Knowing I was traveling this week and having this framework in place also allowed me to be proactive and limit the number of tasks I need to do this week so I can focus my attention on what I want to do this week (my intentions). Going into today I can review my task list and know that I’ve aligned my tasks in multiple ways. That I’ve created bridges that prevent any tasks from falling through the cracks and made choosing what to do when much simpler.
Setting up this kind of workflow isn’t something that takes hold overnight. You need to foster it and stick with it while it becomes second nature. It can be too easy to drag tasks to the next calendar day – which can misalign them – rather than slow down and be mindful of what the best day for them should be. Instead of figuring out the different ways we can approach our to do list, we can get tunnel vision and limit how much we can accomplish as a result. When we don’t create “focus filters” we can wind up creating paradoxes of choice, which slows down what we can do in a given day, week, month, or more.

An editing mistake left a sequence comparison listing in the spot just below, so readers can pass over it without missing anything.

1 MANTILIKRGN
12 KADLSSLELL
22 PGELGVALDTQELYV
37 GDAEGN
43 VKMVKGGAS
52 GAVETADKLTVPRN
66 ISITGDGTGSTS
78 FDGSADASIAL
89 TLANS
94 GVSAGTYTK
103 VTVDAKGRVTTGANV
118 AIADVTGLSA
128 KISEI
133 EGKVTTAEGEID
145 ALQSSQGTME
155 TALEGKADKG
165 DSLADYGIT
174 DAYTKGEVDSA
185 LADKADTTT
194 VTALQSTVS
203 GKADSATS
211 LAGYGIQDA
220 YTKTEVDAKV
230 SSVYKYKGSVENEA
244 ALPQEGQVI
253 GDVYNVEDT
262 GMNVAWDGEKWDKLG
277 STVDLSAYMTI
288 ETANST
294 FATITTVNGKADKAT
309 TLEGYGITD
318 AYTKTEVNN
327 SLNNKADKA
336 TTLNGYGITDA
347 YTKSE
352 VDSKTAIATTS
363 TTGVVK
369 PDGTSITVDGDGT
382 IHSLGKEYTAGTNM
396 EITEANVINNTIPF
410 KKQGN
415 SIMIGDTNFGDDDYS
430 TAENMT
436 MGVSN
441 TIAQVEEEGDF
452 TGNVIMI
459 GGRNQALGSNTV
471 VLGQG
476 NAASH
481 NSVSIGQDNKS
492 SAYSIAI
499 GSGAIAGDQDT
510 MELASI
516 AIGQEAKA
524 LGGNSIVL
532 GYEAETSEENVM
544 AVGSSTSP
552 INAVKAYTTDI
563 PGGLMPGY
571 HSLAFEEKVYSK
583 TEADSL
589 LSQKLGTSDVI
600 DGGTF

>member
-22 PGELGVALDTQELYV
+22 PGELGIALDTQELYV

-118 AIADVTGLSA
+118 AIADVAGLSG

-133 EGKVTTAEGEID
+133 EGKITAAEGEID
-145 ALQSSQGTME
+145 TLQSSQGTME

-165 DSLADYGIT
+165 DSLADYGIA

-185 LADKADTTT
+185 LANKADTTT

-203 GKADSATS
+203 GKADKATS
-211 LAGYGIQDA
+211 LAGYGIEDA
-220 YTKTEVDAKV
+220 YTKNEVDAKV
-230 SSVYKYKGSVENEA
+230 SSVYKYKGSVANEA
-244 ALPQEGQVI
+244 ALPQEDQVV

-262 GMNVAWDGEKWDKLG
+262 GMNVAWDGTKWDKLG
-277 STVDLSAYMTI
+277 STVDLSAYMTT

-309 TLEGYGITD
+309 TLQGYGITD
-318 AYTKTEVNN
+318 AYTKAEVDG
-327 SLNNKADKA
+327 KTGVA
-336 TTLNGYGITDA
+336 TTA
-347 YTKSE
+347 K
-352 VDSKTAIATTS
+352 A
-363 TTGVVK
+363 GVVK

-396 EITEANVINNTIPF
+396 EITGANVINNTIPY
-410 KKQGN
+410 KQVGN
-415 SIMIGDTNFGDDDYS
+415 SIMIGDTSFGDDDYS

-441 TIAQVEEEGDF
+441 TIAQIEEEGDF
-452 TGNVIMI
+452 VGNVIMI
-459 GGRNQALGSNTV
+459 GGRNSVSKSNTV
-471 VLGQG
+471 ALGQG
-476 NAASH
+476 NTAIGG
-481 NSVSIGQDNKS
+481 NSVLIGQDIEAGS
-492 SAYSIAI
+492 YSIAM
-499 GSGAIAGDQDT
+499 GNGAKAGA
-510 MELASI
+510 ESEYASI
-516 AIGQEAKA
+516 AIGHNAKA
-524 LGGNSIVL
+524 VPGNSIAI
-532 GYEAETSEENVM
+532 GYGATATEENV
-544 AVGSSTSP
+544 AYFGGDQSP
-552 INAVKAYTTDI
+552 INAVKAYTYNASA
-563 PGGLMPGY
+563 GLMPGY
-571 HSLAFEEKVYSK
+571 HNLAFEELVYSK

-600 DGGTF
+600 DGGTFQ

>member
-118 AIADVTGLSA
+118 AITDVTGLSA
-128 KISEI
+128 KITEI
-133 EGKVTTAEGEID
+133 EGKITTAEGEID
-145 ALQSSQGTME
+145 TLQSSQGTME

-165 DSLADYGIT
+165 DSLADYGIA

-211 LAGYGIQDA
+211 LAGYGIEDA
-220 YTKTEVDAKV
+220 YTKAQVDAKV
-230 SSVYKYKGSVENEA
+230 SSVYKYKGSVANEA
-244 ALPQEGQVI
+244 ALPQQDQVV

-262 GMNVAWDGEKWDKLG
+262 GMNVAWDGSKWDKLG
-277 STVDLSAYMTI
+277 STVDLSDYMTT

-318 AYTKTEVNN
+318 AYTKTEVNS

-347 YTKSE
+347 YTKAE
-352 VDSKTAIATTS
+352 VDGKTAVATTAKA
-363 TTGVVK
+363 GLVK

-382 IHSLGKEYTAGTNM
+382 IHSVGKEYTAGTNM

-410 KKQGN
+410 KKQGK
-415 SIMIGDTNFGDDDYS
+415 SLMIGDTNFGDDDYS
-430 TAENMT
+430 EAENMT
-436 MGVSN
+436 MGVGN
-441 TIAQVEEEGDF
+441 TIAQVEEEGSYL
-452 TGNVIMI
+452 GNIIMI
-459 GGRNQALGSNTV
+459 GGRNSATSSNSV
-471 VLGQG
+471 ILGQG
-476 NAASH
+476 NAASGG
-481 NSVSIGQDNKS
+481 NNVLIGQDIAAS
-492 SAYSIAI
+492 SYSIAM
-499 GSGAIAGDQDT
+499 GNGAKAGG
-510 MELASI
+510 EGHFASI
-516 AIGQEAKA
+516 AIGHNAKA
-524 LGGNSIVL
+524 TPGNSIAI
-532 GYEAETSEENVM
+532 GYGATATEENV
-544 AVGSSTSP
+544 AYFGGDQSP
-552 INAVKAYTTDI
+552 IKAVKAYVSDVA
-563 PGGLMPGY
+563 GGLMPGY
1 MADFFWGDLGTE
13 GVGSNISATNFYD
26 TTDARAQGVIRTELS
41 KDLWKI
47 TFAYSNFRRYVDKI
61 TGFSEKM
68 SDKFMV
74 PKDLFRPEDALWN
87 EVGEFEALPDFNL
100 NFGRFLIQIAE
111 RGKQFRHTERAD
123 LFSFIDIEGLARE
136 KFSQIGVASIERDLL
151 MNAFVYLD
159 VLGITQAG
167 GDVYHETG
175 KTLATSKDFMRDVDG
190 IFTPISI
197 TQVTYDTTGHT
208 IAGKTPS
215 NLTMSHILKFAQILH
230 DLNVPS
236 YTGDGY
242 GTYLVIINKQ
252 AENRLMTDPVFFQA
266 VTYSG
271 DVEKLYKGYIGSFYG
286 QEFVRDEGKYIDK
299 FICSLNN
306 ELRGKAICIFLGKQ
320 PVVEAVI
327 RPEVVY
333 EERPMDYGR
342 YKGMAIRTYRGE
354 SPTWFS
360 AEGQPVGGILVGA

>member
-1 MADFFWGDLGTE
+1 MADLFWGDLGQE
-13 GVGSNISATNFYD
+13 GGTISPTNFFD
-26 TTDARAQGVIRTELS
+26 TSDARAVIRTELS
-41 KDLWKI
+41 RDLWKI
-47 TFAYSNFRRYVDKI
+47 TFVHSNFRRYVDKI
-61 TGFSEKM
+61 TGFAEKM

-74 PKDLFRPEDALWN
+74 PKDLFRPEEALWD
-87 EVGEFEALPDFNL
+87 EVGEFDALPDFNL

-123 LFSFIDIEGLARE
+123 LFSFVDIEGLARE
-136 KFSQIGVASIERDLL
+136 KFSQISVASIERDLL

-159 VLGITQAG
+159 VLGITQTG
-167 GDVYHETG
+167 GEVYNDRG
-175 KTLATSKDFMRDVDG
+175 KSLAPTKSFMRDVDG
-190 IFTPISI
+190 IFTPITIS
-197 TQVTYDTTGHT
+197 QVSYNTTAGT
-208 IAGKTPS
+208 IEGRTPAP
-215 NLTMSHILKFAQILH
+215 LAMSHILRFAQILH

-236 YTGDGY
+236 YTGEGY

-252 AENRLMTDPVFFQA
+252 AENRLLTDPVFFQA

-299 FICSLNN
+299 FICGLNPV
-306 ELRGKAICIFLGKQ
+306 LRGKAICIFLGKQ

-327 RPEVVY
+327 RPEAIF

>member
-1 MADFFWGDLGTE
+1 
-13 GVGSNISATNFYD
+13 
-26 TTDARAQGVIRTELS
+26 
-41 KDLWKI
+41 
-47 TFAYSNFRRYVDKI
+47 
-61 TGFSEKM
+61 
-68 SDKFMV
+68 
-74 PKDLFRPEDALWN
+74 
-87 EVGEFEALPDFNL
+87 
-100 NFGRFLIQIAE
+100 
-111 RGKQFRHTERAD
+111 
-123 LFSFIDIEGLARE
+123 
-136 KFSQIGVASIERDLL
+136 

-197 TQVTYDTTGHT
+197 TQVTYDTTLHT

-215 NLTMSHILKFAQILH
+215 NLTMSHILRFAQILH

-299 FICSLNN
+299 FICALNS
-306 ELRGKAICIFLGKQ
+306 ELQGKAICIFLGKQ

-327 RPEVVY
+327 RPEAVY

Being productive is about doing the right things more often. One of the simplest ways you can accomplish this is by creating a framework that only puts in front of you what you must work on in a desired timeframe. So even though you may have a lot to do over an extended period of time, you can set things up so you view what you need and want to do over an intended period of time.
And that will give you the maximum chance of getting the right things done.